Ex-OpenAI and Google DeepMind Employees Demand “Right to Warn” About AI Risks

On Tuesday, a coalition of ex-OpenAI and Google DeepMind staff released an open letter urging AI companies to adopt policies allowing employees to voice concerns about AI risks without fear of retaliation. Titled “A Right to Warn about Advanced Artificial Intelligence,” the letter has garnered 13 signatures, with some signatories choosing anonymity due to fear of repercussions.

The letter highlights the dual nature of AI, acknowledging its potential benefits while also warning of severe risks, including exacerbating existing inequalities, spreading misinformation, and losing control over autonomous AI systems, which could potentially lead to human extinction.

The signatories argue that AI companies hold significant non-public information regarding their systems’ capabilities, limitations, and risks but currently have minimal obligations to share this data with governments and none with civil society.

Among the non-anonymous signatories are former OpenAI employees Jacob Hilton, Daniel Kokotajlo, William Saunders, Carroll Wainwright, and Daniel Ziegler, as well as former Google DeepMind employees Ramana Kumar and Neel Nanda.

The group calls on AI companies to adhere to four principles: avoiding enforcement of agreements that prevent criticism for risk-related issues, enabling an anonymous process for raising concerns, fostering a culture of open criticism, and refraining from retaliating against employees who publicly disclose risk-related confidential information when other avenues have failed.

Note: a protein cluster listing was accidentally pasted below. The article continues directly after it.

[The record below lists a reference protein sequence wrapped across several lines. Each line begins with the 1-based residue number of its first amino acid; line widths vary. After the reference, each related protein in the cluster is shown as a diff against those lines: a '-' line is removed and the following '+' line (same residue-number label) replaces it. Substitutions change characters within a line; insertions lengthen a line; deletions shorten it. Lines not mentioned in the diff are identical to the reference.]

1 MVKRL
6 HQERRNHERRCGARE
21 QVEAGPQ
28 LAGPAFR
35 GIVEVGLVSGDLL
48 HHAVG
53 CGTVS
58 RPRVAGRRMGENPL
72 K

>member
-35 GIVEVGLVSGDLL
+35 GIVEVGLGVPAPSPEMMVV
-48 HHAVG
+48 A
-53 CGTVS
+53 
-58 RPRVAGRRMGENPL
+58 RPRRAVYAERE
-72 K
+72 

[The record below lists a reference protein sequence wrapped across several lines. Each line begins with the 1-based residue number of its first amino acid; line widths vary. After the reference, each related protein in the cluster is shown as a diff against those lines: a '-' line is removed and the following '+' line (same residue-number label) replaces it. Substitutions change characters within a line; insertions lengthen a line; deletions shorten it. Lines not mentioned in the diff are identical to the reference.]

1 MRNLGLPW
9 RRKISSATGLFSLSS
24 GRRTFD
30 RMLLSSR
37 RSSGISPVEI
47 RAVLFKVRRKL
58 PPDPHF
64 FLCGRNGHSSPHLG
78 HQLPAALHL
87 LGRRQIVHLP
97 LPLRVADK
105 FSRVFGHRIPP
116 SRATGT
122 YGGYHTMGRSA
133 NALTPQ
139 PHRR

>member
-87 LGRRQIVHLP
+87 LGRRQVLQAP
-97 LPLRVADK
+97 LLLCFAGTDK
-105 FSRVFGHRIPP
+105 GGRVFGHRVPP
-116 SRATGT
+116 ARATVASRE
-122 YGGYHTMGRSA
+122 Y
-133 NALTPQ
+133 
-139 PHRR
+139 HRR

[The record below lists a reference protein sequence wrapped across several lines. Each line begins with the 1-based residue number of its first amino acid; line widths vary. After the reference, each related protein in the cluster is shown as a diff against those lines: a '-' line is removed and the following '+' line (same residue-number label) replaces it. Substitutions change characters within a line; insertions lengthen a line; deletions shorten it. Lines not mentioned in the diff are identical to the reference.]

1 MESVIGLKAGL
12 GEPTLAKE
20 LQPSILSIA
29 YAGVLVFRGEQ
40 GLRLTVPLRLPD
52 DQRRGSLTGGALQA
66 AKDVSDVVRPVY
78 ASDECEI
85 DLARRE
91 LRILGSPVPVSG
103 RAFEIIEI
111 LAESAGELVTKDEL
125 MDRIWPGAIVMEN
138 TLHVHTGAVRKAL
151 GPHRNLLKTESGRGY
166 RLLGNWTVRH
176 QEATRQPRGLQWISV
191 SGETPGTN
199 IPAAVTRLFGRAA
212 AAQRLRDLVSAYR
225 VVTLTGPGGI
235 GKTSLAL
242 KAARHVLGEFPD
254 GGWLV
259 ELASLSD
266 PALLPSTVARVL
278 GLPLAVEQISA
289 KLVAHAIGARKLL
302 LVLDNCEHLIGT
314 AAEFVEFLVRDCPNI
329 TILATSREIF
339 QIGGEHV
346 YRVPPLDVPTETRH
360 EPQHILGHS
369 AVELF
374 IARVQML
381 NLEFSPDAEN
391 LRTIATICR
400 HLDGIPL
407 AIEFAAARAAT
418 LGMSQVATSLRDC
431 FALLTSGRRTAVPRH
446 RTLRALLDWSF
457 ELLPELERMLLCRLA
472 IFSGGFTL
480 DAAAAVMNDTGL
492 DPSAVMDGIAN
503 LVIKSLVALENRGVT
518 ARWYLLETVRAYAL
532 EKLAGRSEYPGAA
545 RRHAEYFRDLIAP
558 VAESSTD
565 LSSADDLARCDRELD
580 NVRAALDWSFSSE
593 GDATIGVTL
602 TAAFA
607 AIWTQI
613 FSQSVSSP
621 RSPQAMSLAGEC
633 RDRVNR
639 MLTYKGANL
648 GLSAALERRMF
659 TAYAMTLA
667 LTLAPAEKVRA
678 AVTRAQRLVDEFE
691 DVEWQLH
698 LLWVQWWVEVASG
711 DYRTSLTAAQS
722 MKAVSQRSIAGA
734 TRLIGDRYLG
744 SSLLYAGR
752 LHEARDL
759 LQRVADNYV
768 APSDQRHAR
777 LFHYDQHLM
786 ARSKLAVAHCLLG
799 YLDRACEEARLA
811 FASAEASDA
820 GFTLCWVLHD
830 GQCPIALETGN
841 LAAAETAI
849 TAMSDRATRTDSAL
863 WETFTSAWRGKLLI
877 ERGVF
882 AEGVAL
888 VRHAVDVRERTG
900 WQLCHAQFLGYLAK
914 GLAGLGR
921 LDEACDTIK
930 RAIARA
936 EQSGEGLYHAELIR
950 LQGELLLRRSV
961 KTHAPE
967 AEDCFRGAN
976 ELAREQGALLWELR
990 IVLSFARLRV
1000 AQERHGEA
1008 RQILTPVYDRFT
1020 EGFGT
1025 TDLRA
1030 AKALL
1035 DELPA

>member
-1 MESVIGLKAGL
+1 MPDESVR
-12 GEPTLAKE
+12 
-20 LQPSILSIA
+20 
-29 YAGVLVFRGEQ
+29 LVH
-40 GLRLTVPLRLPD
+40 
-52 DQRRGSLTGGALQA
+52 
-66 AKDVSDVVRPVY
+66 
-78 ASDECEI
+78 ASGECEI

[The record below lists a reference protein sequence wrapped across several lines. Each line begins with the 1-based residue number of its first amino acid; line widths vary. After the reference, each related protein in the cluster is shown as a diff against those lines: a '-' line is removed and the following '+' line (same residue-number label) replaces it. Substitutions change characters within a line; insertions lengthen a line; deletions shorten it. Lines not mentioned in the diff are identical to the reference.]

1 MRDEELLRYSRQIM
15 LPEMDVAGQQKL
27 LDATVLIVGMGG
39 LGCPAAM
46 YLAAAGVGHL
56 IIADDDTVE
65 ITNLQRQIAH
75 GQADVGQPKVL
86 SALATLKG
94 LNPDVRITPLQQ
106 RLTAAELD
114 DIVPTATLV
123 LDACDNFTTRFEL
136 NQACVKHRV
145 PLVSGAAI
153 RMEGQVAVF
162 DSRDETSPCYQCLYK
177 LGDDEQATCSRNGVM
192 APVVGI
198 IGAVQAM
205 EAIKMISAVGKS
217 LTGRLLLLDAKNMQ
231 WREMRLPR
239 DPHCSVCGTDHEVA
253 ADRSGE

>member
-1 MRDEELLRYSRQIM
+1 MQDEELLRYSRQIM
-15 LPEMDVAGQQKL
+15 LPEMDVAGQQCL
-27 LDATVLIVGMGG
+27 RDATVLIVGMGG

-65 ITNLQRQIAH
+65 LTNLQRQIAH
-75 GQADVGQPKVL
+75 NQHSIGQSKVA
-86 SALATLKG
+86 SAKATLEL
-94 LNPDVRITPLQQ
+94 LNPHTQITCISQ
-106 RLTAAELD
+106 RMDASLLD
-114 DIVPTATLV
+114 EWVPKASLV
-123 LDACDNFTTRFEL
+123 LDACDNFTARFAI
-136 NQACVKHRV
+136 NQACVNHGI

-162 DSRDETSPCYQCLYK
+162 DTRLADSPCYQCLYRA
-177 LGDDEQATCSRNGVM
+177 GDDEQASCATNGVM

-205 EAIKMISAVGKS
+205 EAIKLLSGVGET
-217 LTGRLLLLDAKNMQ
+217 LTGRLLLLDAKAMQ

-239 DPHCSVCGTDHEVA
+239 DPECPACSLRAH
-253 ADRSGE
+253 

In May, Vox’s Kelsey Piper reported on OpenAI’s restrictive non-disclosure agreements for departing employees, which threatened to revoke vested equity if they criticized the company. OpenAI CEO Sam Altman responded, clarifying that the company had never reclaimed vested equity and would not do so if employees refused to sign the separation agreement or non-disparagement clause.

However, critics remained dissatisfied, prompting OpenAI to publicly announce the removal of the non-disparagement clause and equity clawback provisions from its separation agreements. This change was seen as aligning with the company’s stated values of transparency and accountability, likely facilitating the current open letter.

Dr. Margaret Mitchell, an AI ethics researcher at Hugging Face, who was dismissed from Google in 2021 after raising concerns about diversity and censorship, discussed the challenges faced by whistleblowers in the tech industry with Ars Technica. “Legally, retaliation for whistleblowing shouldn’t happen, but in practice, it often does,” Mitchell said. “The laws tend to favor large companies over workers. Pursuing justice against a powerful corporation can be psychologically devastating and career-ending.” She emphasized the daunting task faced by fired employees in proving retaliation against well-resourced corporations.

The open letter has received support from prominent AI figures, including Yoshua Bengio, Geoffrey Hinton, and Stuart J. Russell. It is notable that some AI experts, such as Meta’s Yann LeCun, dispute the existential risk posed by AI, arguing that current AI harms like bias and dangerous hallucinations are more pressing issues.

Despite differing opinions on AI risks, Mitchell believes the letter emphasizes the urgent need for increased transparency, oversight, and protection for employees who speak out about potential dangers. “While I support this letter,” she said, “significant legal changes are necessary to prevent large corporations from unjustly punishing workers who act ethically.”